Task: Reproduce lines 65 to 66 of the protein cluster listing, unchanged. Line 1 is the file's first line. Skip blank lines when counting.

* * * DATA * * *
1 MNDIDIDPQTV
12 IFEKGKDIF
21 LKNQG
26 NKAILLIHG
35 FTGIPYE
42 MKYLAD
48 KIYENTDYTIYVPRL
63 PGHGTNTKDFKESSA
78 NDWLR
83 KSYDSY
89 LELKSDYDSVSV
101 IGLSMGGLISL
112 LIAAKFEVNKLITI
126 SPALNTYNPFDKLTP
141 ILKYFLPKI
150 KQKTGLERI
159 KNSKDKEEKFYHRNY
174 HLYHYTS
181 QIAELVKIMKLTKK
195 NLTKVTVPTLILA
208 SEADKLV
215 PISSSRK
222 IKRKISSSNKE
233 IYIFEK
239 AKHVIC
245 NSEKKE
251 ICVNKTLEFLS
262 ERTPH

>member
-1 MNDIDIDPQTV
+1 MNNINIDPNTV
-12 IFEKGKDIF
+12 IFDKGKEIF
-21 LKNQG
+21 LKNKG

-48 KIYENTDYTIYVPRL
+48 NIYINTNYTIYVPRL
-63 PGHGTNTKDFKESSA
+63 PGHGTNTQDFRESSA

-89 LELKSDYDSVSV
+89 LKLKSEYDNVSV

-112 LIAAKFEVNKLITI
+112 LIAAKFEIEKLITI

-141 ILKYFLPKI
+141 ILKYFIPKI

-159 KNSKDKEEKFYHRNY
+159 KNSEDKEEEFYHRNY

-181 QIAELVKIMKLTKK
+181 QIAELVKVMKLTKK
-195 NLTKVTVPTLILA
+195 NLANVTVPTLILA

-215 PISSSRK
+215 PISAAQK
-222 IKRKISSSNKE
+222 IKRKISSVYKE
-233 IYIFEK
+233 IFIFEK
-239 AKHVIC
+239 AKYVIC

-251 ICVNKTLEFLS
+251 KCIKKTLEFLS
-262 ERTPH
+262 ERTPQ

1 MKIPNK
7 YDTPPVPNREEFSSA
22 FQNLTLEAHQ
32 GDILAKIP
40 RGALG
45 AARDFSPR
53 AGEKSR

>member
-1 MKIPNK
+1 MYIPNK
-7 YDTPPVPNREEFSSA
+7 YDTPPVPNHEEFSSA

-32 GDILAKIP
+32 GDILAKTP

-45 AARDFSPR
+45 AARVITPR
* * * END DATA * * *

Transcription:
7 YDTPPVPNREEFSSA
22 FQNLTLEAHQ